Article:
November 3, 2015

Cultural Care au pair finishes the NYC Marathon: “This is one of the biggest achievements in my life so far.”

4 minutes
Au pair stories

Congratulations to German au pair Dana Hirsch who just completed the NYC Marathon. The idea to train for and run the marathon popped into her head after she attended a class near the marathon route, and she spent many months afterward training for the run and raising money for her charity. She tells us more about this life-changing experience below. 
How did you decide to run this marathon? I am in my second year as an au pair with my wonderful host family and last year I happened to have class in Harlem, right by the marathon route. So I thought: “I could do that, right? Run the NYC Marathon?” A few months and lots of research later, I signed up and started training. I like challenges, and this marathon—fundraising and training and everything in between—has been one of the biggest challenges in my life so far.
Had you ever run a marathon before? No. The longest race I’ve run (competitively) was a 5K. But you have to start somewhere, right?
What was your training like? I trained on my own since I had to fit it in with my work schedule. My host family was a big help, making sure I had breaks long enough to go for my run during daylight hours and supporting my plans to run this marathon. The training itself wasn’t always easy. Motivation was a big issue during the summer since it was always hot and humid, no matter how early or late I ran. Over 1,000 miles, a complete change in my diet, and many pairs of running shoes later I finally felt ready for the marathon. Even though the training was hard and I thought about giving up many times, I never did. And in the end it was all worth it.
What organization did you run for and how did you fundraise? I raised $2,633 for Team for Kids. I had a lot of help from my parents, who distributed letters about my charity in my hometown. My host parents both made very generous donations. The rest I raised by having lemonade stands, bake sales, and writing lots of essays about all the wonderful programs Team for Kids provides for children in the U.S. I am just so grateful to my family and all my friends, old and new, who donated and supported my efforts—I couldn’t have done it without them.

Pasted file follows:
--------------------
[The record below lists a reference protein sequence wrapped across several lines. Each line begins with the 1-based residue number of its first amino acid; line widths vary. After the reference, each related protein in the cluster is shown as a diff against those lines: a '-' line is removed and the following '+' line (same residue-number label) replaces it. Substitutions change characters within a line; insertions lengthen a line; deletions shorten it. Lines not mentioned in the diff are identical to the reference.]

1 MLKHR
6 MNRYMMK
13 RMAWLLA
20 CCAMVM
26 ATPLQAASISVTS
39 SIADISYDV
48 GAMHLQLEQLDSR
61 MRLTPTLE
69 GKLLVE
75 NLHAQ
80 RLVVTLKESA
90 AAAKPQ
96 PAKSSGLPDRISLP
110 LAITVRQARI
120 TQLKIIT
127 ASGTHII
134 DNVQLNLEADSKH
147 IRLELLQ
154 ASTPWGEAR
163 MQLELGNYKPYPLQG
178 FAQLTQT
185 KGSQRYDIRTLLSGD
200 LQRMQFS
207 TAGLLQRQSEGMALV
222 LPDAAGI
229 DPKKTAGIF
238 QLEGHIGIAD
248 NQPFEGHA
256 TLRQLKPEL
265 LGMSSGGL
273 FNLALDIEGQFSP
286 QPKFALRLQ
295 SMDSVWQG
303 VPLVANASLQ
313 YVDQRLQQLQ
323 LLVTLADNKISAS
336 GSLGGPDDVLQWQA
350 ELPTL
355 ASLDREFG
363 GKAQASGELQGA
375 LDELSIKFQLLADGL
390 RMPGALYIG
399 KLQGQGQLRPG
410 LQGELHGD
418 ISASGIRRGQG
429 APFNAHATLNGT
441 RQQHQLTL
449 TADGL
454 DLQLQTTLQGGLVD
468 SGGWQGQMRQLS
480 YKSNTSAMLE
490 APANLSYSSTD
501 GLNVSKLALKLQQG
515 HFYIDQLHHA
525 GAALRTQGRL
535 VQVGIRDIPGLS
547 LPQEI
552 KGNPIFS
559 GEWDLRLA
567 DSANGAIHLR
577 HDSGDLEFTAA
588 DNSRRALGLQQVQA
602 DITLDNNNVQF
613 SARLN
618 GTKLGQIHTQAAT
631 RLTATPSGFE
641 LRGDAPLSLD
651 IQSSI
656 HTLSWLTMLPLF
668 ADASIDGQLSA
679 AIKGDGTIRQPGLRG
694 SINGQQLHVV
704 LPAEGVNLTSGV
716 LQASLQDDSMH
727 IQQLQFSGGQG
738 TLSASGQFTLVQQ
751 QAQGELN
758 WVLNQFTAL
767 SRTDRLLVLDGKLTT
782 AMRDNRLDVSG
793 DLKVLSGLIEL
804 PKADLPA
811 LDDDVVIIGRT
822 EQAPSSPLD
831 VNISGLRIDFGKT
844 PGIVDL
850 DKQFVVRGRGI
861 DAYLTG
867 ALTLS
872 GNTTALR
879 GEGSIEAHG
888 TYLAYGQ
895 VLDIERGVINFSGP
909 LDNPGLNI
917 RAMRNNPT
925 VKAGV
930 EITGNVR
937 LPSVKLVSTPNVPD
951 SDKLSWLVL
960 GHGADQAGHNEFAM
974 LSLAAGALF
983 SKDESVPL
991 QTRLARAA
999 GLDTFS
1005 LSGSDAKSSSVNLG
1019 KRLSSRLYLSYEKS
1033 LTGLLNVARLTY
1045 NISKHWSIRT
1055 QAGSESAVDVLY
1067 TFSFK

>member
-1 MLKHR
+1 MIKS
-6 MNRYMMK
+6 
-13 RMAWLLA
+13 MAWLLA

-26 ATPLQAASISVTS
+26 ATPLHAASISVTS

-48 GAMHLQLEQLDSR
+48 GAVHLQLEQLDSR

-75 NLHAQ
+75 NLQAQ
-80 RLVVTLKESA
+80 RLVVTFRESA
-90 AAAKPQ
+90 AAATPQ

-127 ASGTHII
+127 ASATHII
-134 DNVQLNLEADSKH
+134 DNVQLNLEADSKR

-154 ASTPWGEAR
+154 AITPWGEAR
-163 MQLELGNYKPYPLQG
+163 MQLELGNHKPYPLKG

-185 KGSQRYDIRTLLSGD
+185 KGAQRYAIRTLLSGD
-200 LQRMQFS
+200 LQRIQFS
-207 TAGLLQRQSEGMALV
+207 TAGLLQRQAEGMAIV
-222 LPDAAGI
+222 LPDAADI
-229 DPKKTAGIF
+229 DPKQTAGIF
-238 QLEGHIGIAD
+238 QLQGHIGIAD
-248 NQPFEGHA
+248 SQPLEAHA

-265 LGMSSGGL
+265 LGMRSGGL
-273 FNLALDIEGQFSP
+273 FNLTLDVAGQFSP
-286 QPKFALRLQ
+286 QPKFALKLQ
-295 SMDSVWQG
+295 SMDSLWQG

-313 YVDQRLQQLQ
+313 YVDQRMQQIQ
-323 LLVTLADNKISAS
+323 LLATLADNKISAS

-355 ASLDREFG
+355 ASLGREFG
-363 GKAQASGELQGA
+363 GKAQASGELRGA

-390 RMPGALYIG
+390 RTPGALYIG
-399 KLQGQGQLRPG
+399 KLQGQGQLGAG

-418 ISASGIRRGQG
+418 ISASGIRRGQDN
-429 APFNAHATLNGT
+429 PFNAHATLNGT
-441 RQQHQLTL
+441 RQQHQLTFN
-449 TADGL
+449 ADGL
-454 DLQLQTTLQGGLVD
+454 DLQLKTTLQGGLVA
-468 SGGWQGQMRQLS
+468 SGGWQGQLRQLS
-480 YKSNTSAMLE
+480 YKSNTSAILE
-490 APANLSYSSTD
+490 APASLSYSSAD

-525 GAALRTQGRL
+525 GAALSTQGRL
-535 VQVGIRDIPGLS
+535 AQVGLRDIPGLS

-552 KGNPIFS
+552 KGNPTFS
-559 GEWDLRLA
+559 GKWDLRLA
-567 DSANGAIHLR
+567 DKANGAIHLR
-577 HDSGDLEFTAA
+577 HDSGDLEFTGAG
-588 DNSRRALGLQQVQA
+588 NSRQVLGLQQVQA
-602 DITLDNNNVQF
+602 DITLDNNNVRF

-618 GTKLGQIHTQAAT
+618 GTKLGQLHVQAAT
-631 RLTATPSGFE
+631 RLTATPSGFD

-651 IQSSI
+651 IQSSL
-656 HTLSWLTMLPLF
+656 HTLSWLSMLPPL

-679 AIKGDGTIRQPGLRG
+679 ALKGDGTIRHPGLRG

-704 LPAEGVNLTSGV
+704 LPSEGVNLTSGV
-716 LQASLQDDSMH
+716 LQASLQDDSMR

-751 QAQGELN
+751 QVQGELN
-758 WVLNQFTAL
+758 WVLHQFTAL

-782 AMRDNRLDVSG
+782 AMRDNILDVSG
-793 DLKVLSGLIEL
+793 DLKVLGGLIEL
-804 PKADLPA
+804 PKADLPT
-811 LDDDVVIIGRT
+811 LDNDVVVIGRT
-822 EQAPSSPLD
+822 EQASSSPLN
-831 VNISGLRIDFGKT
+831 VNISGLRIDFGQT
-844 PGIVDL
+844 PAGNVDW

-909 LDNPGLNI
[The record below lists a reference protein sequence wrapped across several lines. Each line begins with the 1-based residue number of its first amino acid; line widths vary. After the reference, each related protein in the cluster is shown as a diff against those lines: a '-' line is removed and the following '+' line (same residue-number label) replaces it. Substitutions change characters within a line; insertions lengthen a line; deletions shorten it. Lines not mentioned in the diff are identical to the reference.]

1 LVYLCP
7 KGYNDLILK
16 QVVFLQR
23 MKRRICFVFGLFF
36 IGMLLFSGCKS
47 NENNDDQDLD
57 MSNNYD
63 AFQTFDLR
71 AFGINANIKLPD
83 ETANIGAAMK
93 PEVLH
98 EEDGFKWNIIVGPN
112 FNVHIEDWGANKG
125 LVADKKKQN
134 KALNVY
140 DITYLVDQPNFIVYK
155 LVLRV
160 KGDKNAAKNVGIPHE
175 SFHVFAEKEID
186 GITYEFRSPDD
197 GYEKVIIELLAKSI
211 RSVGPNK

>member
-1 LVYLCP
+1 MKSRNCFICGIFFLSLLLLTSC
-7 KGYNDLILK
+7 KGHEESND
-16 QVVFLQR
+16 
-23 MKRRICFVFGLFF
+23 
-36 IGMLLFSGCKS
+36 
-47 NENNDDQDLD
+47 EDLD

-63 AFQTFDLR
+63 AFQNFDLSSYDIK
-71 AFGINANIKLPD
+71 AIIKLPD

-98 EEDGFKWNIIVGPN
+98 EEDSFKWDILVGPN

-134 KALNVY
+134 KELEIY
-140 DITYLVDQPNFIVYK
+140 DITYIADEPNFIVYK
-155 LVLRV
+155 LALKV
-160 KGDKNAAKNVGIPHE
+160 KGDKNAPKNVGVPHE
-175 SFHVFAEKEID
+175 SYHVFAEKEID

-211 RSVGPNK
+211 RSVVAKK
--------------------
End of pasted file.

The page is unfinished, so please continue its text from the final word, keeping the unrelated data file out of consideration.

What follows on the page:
Were you nervous before the race? I went through phases of terror and excitement. Terror because 26.2 miles is LONG. Not just distance—but also duration-wise. It’s a physical challenge as well as a psychological challenge. Excitement because it was the NYC marathon! I trained for seven months! I was not going to give up.
Who was there to cheer for you? My host family was there and one of my kids even made a sign for me (she’s five and the sign absolutely adorable). My parents are also currently visiting so they came to watch the race as well.
How did it go? The marathon went great! My official time was 5:43:44. My goal was to do it in under 6 hours so that worked out well! I think the NYC Marathon is a great first marathon for many reasons. For one, it’s an easy course. Yes, there are some minor hills (mostly bridges) but even if it looks bad at first you can honestly barely feel the elevation while running. Another reason is that it’s the most technologically advanced race worldwide. As soon as you get to the Start Village on Staten Island, you have absolutely nothing to worry about because the staff will get you where you need to go, your bib has a tracker on it to measure your time as you pass through the checkpoints along the course, and countless volunteers provide more Gatorade, water, snacks, and medical help than you could ever need. But the most important reason: it’s an absolutely beautiful race. Running though all five boroughs gave me a beautiful view of all of NYC’s diversity—the different neighborhoods, sights, architecture. NYC is truly beautiful. And even though everyone ran their own race, we all fought together that day. When you cross that finish line at the end, all the hard work is suddenly all worth it for that one moment of victory. I’m going to cross this off my bucket list as one of the biggest achievements in my life so far.
Thanks to Dana for sharing her story and inspiring the Cultural Care community to set and achieve goals big and small. If you have an inspiring story to tell, we want to hear about it! Share your story with us.